As coach K finally passed us, so our last burgundy carriage was swallowed by the night, leaving behind it only a wisp of white and a coal-smoke fragrance on the air.

“I’m so sorry,” I said, and meant it. Not that it was my fault, but somehow I felt we’d failed in our hospitality, and there was no way to make it up to him.

“Well,” he answered, “that’s that,” and looked into the space now empty.

“Maybe next time,” I offered hopefully.

“Maybe. Thanks.” He gave a short gruff laugh, devoid of humour. I turned to leave him with his thoughts.

Since then I’ve heard that steam route has been discontinued, as the railway has safety concerns. I wonder if he had more luck on the horses that day.

* * *

Don’t get me wrong, I catch the train to London quite often. It’s a good service and very convenient. I’m all for safety on the railways, and anywhere for that matter.

But the contrast between the two – ancient and modern, jolly and efficient, beautiful and functional – seemed almost ridiculously stark, rather like that of the heart and mind. While I wouldn’t be without it overall, the mind is a slave to its own limitations, annoyingly bound by routines and restrictions of its very own making. It has a knack of spoiling things.

That incident reminded me of certain times I’ve sat down to meditate. The phone’s switched off, the candle is lit, the fragrance of incense is rising on the air, perhaps some meditative music is playing. All is still, inwardly and outwardly.

Then thoughts come, with a powerful illusion of their own significance: the email I forgot to send, the things I need to buy tomorrow, other things I need to clean, arrange, create or deliver before the week is out. Suddenly I may as well be in a stuffy commuter carriage – computer screen, scratchy seats and all – while endless security announcements sound through the tannoy, along with a list of upcoming stations and an inventory of unappealing items from the buffet-car menu.

How all the mundane, tedious aspects of human life – important in their own way – can fetter the wings of meditation. Just so, mind-manufactured doubts about one’s own ability, concern for the opinions of others, fear of failure, (and so on, ad infinitum), can blindside inspiration. The heart is meanwhile tireless in its simplicity and spontaneity.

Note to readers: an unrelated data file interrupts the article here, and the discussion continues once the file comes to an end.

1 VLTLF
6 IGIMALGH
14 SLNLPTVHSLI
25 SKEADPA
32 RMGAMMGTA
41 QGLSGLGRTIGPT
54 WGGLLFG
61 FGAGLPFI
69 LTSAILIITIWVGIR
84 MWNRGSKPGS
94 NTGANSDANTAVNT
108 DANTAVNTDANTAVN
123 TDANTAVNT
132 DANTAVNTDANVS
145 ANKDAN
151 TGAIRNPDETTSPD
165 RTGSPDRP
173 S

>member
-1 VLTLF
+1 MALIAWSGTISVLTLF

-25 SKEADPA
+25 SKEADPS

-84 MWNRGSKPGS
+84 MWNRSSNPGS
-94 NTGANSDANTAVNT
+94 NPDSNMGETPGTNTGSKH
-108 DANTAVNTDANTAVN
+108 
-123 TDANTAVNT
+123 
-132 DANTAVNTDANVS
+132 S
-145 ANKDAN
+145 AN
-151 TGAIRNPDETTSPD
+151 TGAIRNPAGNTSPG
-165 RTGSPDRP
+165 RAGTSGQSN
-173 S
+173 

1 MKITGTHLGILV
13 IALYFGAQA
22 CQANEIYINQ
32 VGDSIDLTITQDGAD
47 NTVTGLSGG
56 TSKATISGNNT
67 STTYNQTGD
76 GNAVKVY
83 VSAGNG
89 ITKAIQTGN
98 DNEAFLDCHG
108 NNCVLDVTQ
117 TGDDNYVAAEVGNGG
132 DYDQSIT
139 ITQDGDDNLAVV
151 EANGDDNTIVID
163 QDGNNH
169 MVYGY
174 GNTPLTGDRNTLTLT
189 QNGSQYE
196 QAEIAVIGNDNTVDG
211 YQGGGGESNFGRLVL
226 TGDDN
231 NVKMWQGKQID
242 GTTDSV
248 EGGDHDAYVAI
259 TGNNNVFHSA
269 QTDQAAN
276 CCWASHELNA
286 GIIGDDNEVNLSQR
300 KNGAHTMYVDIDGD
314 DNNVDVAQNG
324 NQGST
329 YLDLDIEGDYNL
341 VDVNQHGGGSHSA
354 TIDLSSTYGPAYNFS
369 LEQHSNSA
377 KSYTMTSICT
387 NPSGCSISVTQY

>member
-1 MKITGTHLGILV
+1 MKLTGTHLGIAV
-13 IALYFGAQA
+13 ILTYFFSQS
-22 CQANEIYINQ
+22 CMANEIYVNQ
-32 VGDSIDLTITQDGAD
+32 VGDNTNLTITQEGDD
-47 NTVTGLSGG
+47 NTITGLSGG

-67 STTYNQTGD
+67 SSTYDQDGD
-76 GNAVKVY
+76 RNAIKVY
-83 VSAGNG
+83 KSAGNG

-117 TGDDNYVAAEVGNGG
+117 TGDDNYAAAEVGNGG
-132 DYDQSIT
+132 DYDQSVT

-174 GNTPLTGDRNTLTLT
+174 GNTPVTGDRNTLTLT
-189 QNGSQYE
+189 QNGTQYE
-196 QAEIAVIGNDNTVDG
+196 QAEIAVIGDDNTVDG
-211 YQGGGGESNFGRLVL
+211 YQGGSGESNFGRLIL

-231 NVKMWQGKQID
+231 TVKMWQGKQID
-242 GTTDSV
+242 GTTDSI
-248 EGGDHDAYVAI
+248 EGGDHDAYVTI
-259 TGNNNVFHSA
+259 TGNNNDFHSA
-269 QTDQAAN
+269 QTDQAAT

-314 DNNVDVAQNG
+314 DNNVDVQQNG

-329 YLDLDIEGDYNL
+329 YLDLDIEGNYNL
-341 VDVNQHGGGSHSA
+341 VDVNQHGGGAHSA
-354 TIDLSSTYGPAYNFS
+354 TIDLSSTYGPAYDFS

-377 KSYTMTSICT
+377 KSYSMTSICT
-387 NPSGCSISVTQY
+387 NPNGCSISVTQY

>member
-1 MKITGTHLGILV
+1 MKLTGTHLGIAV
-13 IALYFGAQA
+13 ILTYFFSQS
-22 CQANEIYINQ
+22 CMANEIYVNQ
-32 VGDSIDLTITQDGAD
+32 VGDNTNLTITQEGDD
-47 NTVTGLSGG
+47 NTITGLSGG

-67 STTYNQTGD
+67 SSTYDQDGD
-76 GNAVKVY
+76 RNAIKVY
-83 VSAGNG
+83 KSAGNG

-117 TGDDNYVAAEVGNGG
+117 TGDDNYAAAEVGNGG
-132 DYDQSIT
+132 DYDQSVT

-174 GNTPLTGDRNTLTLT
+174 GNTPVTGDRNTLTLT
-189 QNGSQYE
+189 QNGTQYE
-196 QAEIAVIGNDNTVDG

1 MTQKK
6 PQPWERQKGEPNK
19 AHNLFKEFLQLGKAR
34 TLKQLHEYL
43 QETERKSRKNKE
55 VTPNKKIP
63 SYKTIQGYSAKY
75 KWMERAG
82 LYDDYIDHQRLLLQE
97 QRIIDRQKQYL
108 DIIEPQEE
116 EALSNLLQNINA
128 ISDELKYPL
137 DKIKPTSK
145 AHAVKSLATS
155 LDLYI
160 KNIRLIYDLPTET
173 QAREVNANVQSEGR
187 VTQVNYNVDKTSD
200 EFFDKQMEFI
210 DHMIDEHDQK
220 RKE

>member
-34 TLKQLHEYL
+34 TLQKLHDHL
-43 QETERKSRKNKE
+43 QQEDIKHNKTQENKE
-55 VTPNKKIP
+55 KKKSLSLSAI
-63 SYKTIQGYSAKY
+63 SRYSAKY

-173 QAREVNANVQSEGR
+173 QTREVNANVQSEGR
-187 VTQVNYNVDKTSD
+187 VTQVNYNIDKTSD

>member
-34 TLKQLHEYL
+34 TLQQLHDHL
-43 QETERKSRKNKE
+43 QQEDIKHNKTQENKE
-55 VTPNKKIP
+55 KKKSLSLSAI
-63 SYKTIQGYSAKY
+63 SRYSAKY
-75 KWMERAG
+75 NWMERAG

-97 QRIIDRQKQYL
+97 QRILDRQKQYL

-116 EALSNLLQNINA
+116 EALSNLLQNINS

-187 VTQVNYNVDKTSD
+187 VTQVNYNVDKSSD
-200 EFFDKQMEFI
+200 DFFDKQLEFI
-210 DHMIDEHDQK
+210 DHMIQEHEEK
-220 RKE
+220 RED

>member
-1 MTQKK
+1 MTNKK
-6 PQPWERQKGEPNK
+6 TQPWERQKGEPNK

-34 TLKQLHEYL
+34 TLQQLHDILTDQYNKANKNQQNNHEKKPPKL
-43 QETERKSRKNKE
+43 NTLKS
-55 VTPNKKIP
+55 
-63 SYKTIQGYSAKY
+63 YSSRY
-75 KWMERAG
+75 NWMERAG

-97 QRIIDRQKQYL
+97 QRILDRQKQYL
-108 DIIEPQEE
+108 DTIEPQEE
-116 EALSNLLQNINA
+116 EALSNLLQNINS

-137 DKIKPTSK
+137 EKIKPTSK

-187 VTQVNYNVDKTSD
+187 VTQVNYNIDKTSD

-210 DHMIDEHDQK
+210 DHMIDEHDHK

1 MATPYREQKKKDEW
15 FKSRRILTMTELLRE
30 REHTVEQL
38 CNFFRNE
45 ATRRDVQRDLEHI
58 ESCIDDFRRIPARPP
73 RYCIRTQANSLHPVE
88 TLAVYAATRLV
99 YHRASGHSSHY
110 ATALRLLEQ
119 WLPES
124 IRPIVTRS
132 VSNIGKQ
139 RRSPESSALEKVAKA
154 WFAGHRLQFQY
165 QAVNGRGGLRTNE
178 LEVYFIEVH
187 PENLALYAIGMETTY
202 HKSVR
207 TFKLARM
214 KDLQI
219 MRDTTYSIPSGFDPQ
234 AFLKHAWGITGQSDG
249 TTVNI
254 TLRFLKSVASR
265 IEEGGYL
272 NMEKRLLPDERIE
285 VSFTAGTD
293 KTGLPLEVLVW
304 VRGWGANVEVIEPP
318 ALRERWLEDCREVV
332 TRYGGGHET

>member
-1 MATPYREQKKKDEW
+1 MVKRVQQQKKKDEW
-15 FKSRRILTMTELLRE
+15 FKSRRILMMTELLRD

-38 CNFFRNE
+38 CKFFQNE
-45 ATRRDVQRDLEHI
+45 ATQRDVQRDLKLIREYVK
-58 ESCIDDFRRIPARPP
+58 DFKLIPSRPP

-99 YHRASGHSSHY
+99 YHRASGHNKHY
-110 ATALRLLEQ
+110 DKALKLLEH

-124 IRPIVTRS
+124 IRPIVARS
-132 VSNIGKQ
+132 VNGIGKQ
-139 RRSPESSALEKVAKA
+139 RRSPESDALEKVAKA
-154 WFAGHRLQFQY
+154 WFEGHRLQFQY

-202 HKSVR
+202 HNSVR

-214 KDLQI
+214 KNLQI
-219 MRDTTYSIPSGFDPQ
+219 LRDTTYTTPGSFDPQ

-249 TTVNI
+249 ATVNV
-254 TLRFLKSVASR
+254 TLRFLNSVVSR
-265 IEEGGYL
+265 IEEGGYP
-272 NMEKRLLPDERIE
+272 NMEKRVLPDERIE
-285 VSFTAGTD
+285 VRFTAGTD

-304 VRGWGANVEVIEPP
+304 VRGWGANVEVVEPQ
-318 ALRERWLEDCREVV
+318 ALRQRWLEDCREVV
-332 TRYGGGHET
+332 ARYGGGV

That is where the analogy ends, fortunately. Unlike the stranger in the alleyway, if I struggle one evening to quiet my thoughts, feeling I’ve had a fairly worthless meditation, I can say with genuine hope: maybe next time, maybe next morning rather than after 45 years or never again. I trust another chance, another heart-powered rather than steam-powered inspiration, will come along soon.

* * *

Today is the 40th anniversary of Sri Chinmoy‘s Transcendence-Perfection – a series of 843 aphoristic poems, all written within a 24-hour period. I find this one especially relevant here:

Each new day
Is a gift.

Each new day
Is opportunity’s revelation-sky.

Each new day
Is reality’s manifestation-sun.

– Sri Chinmoy, TP 377


The Mythology of Mistakes

iStock_000045144952_LargeDo you ever stop to think what an achievement it is that you and I – metaphorically or metaphysically – are sitting here? Do you ever wonder that we’ve come this far? Perhaps you do. Perhaps I ought to do more often. I tend to think only of how far there is to go.

Maybe you live in a state of more serenity, but I confess to having rather too many thoughts. Some are useful: There’s enough milk for breakfast. Some are harmless: The blackened cobweb waving in the ceiling is a little too high to reach. Others are just irritating: The harsh tone of voice, did it mean more than the words? Or not? Was it justified?

My particular talent – one I’ve spent a lifetime perfecting – is dwelling on my own mistakes. I see it as one of the clearest marks of God’s Compassion that memory cannot usually reach back further than a lifetime. Imagine the weight of mistakes then, not to mention the injustices, the accidents, illnesses and grisly deaths. No, maybe don’t imagine. My point is that I forget there have been earlier chapters at all in my soul’s epic existence, rather than merely forgetting the plots and characters of the saga.

As I understand, we arrived on the earth plane at one point or another, a very long time ago – you perhaps as a ball of flint, and I as a grain of gravel in some alluvial deposit, baking in the sun or slushing about in the rain with other grains of gravel. I suppose our souls were jolly proud to be playing a part, though there was no question of doing a good job, and the concept of mistakes or even of time had not yet arisen for us.